14 February 2000
Stewardship aid to be announced

ADDITIONAL funds to encourage farmers to make their land more wildlife-friendly are expected to be announced by the government on Monday (February 14).

Before Christmas it was farm minister Nick Brown said 500m would be allocated to the Countryside Stewardship Scheme over the next seven years.

Countryside minister Elliot Morley will now give details on the first allocation of money.

The Countryside Stewardship Scheme, which was introduced in 1991, offers payment to landowners who make conservation part of their farming practice.

Funding for the Countryside Stewardship Scheme has increased from 7.5m to 18.1m this year. Up until the end of 1998 some 8,600 farmers had joined the scheme

It is estimated that the expected increase in funding could allow another 6,000 landowners to join the scheme.

Critics say even the new amounts are insufficient and call for a ten-fold increase.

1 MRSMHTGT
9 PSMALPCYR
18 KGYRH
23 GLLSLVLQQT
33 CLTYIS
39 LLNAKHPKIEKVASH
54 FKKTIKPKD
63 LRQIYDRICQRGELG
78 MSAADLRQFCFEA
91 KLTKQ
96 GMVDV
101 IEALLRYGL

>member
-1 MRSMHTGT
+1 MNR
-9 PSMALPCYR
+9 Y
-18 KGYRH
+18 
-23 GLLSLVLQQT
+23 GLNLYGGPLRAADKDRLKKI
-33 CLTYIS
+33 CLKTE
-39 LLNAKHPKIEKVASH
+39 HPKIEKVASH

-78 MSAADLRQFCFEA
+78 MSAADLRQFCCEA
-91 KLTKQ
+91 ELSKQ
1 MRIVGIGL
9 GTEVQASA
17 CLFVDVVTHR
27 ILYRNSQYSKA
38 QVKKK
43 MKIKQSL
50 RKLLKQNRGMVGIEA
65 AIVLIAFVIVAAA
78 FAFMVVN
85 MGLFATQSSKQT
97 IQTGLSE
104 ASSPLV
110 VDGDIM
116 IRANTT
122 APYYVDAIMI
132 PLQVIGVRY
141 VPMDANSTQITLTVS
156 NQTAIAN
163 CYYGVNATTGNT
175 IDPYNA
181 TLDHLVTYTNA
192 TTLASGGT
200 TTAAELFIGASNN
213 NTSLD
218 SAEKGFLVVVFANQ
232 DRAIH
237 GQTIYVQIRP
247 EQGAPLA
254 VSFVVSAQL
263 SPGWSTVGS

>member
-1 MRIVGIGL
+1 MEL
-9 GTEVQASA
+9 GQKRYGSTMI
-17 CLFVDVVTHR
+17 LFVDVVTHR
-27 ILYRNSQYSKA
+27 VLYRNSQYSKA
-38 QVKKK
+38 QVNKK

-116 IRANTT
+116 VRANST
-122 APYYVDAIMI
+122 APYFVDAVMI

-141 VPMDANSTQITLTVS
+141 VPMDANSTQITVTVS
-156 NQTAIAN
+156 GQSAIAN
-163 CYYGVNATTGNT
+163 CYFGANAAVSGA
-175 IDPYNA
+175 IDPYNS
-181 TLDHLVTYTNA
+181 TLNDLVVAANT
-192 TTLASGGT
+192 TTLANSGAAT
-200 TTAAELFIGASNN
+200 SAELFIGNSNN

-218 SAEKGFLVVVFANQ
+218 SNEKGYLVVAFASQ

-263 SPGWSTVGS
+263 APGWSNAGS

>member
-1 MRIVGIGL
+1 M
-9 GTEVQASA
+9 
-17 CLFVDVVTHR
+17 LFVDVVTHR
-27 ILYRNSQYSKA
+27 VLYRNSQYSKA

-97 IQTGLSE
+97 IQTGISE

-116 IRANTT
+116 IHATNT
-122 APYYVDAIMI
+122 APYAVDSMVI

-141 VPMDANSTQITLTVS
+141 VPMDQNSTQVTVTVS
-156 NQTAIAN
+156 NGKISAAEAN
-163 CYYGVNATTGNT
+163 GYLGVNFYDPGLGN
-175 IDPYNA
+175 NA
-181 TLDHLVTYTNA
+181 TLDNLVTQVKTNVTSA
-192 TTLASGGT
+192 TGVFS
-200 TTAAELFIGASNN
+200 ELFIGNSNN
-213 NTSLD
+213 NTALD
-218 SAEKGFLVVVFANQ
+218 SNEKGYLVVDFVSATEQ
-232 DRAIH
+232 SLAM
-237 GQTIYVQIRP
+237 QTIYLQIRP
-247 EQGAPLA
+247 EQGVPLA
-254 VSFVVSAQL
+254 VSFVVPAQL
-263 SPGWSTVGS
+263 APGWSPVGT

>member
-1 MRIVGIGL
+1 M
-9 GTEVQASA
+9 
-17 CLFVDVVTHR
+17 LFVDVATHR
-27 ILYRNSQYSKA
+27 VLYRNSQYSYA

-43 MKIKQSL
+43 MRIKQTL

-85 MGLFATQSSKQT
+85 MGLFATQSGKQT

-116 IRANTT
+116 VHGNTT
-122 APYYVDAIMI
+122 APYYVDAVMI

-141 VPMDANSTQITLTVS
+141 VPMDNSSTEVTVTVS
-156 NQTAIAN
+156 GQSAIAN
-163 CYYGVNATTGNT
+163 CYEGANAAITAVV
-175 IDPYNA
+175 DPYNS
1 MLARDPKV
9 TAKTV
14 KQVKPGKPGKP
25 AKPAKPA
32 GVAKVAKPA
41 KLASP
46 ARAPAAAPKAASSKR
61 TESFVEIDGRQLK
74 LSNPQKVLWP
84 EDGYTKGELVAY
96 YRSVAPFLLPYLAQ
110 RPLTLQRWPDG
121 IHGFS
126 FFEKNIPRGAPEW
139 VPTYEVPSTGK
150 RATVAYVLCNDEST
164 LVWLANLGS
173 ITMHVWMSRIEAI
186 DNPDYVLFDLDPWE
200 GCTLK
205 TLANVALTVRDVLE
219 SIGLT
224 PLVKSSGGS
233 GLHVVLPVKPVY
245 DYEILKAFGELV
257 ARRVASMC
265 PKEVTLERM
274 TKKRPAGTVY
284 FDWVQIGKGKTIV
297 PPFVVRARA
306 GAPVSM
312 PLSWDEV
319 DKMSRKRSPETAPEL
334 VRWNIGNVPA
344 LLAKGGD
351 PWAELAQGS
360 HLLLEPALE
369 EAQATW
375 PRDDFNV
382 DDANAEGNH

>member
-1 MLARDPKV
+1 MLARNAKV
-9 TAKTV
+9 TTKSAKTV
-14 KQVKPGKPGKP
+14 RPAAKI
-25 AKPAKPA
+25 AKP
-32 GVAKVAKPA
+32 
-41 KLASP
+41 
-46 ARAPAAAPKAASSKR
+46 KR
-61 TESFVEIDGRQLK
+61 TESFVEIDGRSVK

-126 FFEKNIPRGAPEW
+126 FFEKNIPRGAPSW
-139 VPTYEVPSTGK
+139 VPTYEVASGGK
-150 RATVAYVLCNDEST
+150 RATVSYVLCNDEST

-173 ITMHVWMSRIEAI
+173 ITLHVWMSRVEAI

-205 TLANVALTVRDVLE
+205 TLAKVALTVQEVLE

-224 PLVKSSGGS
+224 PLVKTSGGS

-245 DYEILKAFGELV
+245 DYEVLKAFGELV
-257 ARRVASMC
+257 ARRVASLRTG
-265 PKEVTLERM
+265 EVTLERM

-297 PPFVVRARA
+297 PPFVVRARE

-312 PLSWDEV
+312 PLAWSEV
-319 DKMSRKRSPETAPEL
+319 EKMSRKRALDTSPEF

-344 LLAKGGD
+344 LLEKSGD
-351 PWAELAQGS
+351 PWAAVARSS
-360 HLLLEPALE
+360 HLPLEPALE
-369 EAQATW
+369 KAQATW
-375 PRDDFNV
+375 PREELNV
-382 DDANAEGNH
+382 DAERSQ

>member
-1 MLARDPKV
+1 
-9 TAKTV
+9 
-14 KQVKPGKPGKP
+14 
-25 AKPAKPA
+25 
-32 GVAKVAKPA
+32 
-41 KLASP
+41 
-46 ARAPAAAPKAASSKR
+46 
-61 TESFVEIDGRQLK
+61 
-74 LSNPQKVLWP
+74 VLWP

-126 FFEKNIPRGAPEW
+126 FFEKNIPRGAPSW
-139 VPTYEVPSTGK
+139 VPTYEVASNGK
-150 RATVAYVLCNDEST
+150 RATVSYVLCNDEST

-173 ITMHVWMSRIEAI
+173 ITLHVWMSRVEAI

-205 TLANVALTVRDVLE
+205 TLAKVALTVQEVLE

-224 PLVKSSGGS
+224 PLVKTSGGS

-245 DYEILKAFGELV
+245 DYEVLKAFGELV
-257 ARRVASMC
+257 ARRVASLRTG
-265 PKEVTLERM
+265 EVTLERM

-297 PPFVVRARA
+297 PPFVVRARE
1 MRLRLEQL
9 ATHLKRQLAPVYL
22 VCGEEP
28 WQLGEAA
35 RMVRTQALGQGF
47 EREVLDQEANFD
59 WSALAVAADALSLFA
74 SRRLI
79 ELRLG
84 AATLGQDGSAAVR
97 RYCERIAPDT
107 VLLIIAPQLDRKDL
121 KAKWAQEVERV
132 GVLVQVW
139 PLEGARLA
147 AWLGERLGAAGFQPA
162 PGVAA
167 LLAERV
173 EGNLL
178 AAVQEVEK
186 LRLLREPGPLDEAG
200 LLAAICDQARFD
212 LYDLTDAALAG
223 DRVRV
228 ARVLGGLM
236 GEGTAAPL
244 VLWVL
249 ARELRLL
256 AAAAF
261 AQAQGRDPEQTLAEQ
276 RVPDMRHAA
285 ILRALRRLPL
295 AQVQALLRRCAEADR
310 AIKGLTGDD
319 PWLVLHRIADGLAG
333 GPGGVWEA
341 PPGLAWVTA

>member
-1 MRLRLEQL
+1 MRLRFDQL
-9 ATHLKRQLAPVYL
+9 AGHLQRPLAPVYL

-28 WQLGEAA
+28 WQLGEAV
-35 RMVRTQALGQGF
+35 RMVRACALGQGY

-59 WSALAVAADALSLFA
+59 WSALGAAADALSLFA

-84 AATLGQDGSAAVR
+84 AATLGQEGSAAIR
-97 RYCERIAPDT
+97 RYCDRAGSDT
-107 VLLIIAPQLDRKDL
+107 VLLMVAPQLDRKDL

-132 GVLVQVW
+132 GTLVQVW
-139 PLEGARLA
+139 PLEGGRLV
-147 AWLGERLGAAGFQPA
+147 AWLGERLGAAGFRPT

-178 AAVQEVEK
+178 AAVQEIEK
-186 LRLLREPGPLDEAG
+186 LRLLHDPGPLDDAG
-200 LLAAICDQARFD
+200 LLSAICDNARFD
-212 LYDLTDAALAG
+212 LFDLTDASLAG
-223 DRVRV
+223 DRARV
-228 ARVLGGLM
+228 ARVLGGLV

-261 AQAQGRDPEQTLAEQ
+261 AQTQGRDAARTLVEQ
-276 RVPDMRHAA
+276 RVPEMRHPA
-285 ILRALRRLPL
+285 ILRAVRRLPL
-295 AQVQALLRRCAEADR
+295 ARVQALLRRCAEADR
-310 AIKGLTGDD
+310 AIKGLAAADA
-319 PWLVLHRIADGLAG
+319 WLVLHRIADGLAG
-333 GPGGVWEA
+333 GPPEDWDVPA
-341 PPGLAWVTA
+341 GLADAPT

There have also been calls for local administration to make the scheme more sensitive to regional variations, and efforts to make it more attractive to small farmers.

Farmers have pointed out that while hedge preservation is a major element of the MAFF scheme, new EU rules may force them to cut back these havens for wildlife.

Brussels has told farmers that hedgerows cannot exceed 4m in width.

The extension of the Countryside Stewardship Scheme is part of a total of 1.6bn in environmental expenditure expected over seven years from the radical reform of the UK farm subsidy system.

The main source of funding which will affect farmers is the redirection or “modulation” of direct production subsidies paid to UK producers under the CAP.

Money will be deducted from production-based subsidies and put into agri-environmental schemes.

Funds raised by modulation would be boosted by the Treasury, which has pledged to match the modulated money.

Additional funding will come from MAFF for existing schemes and other EU funds.